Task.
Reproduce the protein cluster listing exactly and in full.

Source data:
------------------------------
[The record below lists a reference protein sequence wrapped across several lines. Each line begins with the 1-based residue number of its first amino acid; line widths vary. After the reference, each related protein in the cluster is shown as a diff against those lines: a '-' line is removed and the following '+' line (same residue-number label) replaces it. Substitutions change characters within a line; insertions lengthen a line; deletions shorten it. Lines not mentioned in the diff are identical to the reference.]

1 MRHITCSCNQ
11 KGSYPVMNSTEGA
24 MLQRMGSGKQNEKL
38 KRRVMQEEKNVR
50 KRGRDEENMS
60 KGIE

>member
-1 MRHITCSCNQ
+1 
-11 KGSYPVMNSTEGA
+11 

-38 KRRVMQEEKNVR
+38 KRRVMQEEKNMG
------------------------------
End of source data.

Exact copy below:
[The record below lists a reference protein sequence wrapped across several lines. Each line begins with the 1-based residue number of its first amino acid; line widths vary. After the reference, each related protein in the cluster is shown as a diff against those lines: a '-' line is removed and the following '+' line (same residue-number label) replaces it. Substitutions change characters within a line; insertions lengthen a line; deletions shorten it. Lines not mentioned in the diff are identical to the reference.]

1 MRHITCSCNQ
11 KGSYPVMNSTEGA
24 MLQRMGSGKQNEKL
38 KRRVMQEEKNVR
50 KRGRDEENMS
60 KGIE

>member
-1 MRHITCSCNQ
+1 
-11 KGSYPVMNSTEGA
+11 

-38 KRRVMQEEKNVR
+38 KRRVMQEEKNMG